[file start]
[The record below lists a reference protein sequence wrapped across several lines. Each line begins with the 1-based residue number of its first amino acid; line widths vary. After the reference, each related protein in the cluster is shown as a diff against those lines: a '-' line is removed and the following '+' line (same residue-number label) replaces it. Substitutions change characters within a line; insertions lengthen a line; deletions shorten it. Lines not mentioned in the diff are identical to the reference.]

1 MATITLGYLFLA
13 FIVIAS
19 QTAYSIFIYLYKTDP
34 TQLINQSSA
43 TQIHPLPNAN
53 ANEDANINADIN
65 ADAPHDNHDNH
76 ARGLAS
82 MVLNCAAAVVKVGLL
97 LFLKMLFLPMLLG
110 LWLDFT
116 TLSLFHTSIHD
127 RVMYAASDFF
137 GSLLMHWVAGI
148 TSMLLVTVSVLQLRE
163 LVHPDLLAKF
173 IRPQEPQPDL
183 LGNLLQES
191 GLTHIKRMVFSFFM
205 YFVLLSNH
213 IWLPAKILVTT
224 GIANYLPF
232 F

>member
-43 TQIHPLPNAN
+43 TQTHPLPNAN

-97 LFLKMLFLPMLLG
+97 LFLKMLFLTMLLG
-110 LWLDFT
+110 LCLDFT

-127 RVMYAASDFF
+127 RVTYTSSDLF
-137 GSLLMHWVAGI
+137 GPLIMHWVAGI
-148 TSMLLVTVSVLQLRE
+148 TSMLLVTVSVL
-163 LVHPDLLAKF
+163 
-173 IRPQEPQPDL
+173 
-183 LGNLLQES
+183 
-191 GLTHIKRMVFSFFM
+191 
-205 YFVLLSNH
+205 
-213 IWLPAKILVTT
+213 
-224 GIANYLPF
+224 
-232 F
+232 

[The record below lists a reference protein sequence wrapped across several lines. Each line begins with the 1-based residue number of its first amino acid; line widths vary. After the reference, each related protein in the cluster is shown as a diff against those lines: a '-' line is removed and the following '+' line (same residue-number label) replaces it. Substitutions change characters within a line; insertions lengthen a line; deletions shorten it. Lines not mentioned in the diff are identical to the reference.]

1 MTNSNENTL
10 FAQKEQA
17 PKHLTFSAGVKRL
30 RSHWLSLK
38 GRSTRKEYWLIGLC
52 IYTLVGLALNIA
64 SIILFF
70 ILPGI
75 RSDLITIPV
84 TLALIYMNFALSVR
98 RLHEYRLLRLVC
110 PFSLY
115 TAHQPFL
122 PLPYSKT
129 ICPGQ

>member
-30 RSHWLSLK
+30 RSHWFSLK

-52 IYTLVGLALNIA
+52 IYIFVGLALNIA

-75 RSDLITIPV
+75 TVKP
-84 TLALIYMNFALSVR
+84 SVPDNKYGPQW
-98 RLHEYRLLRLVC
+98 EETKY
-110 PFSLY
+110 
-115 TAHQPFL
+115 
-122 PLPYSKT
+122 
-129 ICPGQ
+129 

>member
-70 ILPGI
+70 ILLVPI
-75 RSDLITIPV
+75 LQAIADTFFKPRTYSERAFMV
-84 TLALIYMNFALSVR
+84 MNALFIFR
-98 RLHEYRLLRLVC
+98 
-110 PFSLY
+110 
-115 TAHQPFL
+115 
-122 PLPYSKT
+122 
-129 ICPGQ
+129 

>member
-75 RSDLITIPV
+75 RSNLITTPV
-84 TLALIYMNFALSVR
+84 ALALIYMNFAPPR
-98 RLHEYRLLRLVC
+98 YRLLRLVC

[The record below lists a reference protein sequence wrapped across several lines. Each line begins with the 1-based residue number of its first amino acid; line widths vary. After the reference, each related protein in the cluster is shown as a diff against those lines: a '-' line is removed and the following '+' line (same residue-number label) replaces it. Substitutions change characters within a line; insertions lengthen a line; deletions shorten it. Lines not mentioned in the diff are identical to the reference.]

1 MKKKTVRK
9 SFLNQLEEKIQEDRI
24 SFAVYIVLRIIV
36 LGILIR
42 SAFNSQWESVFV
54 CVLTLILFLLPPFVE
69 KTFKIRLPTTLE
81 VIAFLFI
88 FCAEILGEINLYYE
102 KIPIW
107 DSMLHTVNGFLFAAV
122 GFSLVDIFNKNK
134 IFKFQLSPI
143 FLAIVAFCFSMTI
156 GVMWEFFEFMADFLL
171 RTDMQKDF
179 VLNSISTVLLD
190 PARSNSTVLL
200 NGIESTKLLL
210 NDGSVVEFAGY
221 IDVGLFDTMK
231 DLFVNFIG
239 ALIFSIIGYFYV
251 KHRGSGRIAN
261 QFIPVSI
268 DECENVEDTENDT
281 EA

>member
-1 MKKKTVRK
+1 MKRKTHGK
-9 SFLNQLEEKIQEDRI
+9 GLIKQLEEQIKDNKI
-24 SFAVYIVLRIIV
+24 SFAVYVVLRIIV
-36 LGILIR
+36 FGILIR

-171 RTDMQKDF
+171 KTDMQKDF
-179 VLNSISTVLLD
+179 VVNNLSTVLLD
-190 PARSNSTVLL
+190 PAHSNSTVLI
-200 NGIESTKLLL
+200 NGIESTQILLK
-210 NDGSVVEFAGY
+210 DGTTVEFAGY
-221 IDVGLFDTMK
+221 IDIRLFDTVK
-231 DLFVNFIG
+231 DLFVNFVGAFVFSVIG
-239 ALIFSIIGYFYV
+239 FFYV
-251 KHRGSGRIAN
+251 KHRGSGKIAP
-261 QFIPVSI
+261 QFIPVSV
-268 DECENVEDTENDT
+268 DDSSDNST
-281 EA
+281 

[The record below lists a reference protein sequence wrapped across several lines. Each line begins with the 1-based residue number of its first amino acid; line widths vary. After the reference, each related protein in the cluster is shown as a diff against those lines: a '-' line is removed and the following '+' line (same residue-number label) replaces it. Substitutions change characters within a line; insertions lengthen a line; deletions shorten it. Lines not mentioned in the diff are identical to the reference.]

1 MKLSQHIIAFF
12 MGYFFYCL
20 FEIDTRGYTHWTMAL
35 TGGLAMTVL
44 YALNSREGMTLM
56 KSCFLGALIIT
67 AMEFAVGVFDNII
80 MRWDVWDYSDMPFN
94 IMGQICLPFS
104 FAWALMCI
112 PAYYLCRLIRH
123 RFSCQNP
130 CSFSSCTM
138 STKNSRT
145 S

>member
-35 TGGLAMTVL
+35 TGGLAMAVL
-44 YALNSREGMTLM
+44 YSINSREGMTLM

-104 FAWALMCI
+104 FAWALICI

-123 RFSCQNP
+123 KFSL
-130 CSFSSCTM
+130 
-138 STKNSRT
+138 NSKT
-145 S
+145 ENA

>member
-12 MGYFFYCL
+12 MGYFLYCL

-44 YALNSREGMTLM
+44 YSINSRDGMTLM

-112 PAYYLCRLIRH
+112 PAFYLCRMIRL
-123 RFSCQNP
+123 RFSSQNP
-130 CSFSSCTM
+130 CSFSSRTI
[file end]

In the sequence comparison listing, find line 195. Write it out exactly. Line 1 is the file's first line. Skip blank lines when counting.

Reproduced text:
-104 FAWALMCI